In the dry river bed in Döda fallet there are several pits in the bedrock. Some are small and some are large. Some are deep and some shallow. The pits are called giant kettles. They were formed when water flowing for thousands of years undermined the bedrock. Small stones, gravel and sand whirled with the water for a long time and carved out the holes in the rock. In some of the caves lies a smooth, oval stone, called a runner stone. In older days, folklore told that giants used the cavities for cooking. That is why they are called giant kettles.

Giant kettle with runner stone. Photo: William Sigurdsson.

Plunge basins

Below what used to be the Storforsen waterfall you will see some large round pools or basins. These are the plunge basins where the water coming down the fall landed with full force and dug into the bedrock. In the process as the rock wall in the waterfall was abraded, the fall moved slowly upstream, thereby creating new plunge basins. This is why you can see several plunge basins at different distances from the edge of the waterfall.

Plunge basin. Photo: William Sigurdsson.


It was in Lintjärn that the canyon began to form approximately 7 000 years ago. It was here that the rapid was born, which would later become Storforsen 800 m upstream. The rapid slowly worked its way backwards through the bedrock. The currents wore down the bedrock to create the steep vertical walls in the channel. The bedrock here is heavily cracked, which helps the water to create whirls that serve to wear down the rock with the help of gravel and sand. In the winter, at low water the liquid gathered in the cracks would freeze and blast loose more rock. All of the above have served to design the canyon.

Lintjärn. Photo: Katarina Söderlund.

The canyon

Lake Ragundasjön was formed 7,600 years ago when the land uplift gradually raised the rock threshold at Döda fallet to such an extent that the lake was cut off from the Ragunda fiord, at the time a part of the Baltic Sea. The lake’s outlet ran at that rock threshold and here formed a waterfall which grew higher as the land uplift continued. The water’s capacity to break down the bedrock is due to various reasons. The factors that affect the erosion include the quantity of sand, gravel and stones that is carried along by the water, the angle of the drop, and the hardness of the bedrock. In Sweden canyons are rare, since our bedrock is mostly quite hard and difficult to wear down.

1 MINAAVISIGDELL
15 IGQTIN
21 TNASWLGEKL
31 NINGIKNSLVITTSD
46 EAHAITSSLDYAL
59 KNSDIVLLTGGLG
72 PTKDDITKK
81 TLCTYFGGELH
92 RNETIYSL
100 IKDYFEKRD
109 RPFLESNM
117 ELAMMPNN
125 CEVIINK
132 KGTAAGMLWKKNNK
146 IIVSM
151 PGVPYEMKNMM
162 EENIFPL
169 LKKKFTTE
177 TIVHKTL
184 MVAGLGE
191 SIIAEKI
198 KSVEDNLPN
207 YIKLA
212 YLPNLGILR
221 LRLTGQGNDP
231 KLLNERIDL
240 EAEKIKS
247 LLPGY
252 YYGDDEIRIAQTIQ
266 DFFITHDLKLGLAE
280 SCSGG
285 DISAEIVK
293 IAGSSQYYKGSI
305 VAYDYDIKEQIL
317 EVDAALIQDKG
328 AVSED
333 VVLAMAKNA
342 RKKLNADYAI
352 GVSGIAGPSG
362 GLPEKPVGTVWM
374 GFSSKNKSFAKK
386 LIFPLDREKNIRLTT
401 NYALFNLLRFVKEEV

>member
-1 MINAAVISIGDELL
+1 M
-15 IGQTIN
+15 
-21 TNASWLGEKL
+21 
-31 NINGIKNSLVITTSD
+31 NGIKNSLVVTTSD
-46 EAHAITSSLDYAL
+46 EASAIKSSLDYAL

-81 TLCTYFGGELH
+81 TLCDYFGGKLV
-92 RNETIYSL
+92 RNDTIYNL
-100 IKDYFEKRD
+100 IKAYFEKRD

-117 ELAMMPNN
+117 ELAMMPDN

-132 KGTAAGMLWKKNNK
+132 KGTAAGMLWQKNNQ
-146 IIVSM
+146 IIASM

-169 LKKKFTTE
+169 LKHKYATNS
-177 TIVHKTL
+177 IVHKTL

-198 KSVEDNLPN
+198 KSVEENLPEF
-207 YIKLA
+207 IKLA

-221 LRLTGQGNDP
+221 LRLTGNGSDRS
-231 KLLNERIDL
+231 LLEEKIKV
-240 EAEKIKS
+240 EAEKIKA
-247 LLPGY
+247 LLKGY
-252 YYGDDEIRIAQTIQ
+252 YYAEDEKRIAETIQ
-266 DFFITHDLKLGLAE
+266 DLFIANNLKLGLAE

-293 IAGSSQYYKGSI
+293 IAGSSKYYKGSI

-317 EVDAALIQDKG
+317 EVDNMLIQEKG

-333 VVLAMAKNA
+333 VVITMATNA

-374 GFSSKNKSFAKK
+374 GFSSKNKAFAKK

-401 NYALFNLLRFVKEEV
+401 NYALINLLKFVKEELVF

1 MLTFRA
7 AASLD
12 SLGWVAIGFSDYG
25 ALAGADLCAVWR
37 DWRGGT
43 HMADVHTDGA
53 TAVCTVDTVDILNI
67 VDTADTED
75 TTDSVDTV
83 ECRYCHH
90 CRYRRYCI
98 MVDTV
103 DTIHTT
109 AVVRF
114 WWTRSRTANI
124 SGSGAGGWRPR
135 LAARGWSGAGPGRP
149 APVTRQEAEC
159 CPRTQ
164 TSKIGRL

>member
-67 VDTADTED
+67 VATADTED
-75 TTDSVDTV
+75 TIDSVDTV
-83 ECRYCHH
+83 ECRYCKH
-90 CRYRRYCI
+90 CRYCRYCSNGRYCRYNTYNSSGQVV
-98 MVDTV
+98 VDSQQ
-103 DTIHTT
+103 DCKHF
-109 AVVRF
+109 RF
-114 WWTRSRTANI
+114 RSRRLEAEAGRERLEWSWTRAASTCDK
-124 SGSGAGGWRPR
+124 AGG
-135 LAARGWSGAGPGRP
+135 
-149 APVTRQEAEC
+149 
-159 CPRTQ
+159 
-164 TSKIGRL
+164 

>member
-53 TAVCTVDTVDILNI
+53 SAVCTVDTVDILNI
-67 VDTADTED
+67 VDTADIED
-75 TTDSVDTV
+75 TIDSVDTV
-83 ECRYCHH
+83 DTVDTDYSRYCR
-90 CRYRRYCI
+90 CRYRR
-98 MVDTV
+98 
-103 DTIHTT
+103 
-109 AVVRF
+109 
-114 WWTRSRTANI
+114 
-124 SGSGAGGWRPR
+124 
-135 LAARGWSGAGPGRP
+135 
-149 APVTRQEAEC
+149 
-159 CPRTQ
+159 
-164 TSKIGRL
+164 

The canyon. Photo: William Sigurdsson.


The mine Herkulesgruvan is a ten metre deep mining pit. The exploiters were hoping for silver but instead found graphite. The mine dates back to the mid-1800s but failed to make a success and was soon closed down. There was not enough mineral to justify a continuation of the mining. The rust-brown streaks in the rock are iron deposits.

The rock at the mine has started to abrade and there have been several caving-ins and the mine is thus for safety reasons closed to visitors.

Herkulesgruvan. Photo: Katarina Söderlund.

More information

Theme Döda fallet

The nature reserve Döda fallet

A podcast about Döda fallet

More site photos

Del av rampsystemet och naturstigen i Döda fallet. Foto: Katarina Söderlund
Jättegrytor. Foto: Peter Ladan.
Platsen där åsen Remmen brast vilket fick Ragundasjön att tömmas.Foto: William Sigurdsson

Places to visit nearby



See Accessibility.


You can walk on the wooden ramps in the fall area or on a nature path stretching for 3.5 kilometres nature trail around Döda fallet. The path is cleared and in parts duck-boarded. At steep sections there are ropes and wooden banisters to facilitate passage. See also Activities in Ragunda.

Eating and drinking

The restaurant in Döda fallet is open during the summer. See also Eating and drinking in Ragunda.


Missing on site, but various options are available nearby. See Accommodation in Ragunda.

Getting here

SWEREF 99 TM N: 6 992618 E: 576853
WGS84 N: 63,05493° E: 16,52022°